October 2011

Red Mustang Convertible

Red Ford MustangWhen my oldest son was a baby, we would watch for Daddy to come home. We live on a busy street, so as we watched for Daddy, we would watch the vehicles go by. I would name the color and type of vehicles that passed by, such as red car or grey SUV. Being a boy, my son loved this game. We played it almost every day. By the time my son could talk, he was naming the color and type of vehicles that we saw. I believe that he knew his colors even before he could talk because of this daily game we played.

As my son grew older, the game evolved into more complicated descriptions. Instead of red car, it became red mustang convertible with a black top. At times we have added location or direction like yellow school bus by the stop light or white pickup truck going east. I believe that as this game evolved, it not only helped him learn his colors, but also develop his language.

I have played this same game with all of my children at their different levels. Now, my oldest sons play it with their younger siblings. They all love it! Even my 5 month old daughter loves to watch the cars go by and hear me talk to her. As she grows, I’m sure she too will learn her colors the same way her oldest brothers have.

What fun educational games have you invented for your children?

 

A Different Kind of Learning Opportunity - They’re Still Learning

When an electronic item breaks in our house, I sometimes let the kids take it apart to learn from it before I throw it away or salvage it. They love to take things apart, see what’s inside and find out how things works. I must admit, I am blessed, my children love to learn.

The case on my son’s dynamo flashlight broke beyond repair and the crank no longer worked. So, I loosened the screws holding it together to get them started and then gave them a screwdriver and told them they could take it apart. They were quite happy about this and got right to work.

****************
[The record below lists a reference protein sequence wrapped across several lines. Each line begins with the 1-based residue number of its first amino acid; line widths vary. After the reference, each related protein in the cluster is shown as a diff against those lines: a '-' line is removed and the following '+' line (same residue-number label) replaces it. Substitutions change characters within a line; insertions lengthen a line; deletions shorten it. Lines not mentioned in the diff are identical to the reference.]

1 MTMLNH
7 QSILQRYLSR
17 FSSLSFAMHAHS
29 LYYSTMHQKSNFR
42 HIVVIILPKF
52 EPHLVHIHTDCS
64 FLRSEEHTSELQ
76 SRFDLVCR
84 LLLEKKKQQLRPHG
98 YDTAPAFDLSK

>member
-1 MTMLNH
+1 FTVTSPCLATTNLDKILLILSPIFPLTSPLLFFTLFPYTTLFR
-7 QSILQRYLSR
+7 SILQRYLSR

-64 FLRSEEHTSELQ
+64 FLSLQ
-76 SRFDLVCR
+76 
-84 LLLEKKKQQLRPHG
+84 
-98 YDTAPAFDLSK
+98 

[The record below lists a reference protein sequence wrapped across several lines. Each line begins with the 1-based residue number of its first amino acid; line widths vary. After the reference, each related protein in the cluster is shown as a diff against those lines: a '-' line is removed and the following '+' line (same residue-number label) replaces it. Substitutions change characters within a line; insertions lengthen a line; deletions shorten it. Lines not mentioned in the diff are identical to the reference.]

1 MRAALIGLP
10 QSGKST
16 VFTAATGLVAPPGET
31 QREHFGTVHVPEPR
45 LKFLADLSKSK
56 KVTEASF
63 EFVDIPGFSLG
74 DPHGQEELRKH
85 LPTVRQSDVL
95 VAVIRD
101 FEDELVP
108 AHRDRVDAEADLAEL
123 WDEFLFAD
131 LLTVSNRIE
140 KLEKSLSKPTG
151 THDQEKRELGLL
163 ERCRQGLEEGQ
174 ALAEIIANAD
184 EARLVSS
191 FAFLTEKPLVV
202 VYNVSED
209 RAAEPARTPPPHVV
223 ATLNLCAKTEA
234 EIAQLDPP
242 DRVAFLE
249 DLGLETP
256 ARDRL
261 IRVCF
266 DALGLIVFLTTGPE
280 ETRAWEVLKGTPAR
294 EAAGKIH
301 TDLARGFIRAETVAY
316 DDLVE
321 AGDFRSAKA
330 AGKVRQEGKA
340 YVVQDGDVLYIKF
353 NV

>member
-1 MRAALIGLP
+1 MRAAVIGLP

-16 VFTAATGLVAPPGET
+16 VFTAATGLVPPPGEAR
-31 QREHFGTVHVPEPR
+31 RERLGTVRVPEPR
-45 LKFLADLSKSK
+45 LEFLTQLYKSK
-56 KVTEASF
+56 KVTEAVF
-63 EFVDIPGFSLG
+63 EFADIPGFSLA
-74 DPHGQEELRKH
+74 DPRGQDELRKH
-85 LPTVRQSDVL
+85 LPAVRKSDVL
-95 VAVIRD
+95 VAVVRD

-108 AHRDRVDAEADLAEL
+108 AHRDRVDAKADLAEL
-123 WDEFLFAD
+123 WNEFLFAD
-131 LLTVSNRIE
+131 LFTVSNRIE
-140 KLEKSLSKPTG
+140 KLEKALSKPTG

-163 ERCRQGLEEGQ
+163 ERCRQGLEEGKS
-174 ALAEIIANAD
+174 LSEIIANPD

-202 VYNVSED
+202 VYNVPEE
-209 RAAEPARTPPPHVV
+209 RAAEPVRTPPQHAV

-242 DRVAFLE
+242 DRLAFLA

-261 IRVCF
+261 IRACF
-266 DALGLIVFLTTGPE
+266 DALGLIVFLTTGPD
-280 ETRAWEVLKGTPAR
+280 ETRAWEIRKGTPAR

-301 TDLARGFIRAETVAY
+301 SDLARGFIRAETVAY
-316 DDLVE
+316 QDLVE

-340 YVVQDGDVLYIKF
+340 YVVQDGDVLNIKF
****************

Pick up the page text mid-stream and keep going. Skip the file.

Crank FlashlightAs usual, I walked away to let them learn and discover on their own and then came back to check on them in about five minutes. I noticed one of them coming back to the table with a hammer. I was a bit surprised (mostly that they had gotten it so quietly by themselves). As any mother would do, I asked what they were planning on doing with the hammer. Their plan was to smash the flashlight with the hammer to see what would happen. My first thought was “No, that’s not how you learn!” Instead of saying what I was initially thinking, I realized that they haven’t really ever had the opportunity to smash something with a hammer before. They are boys and should be allowed to smash things once in a while just for fun since it is a part of the way God created them.

So as painful as it was for me to allow them to make such a mess, I told them “Yes” they may smash it, though first they must move it to a box on the front porch (to contain the debris and prevent damage to my table). I helped them move the flashlight, went over a few use and safety guidelines of hammers with them, and then let them commence with their plan.

They took turns jubilantly smashing the flashlight with the hammer for a while. After the case of the flashlight was smashed to bits, they played with the circuit board inside. Moments later, they excitedly came running to me to show me that they had figured out how to crank the flashlight and it was now working! Seeing as it wouldn’t crank before, this was quite the accomplishment! I took a few minutes to point out some of the different parts of the now working flashlight circuit board before they went back to play with it some more feeling quite proud of their accomplishment.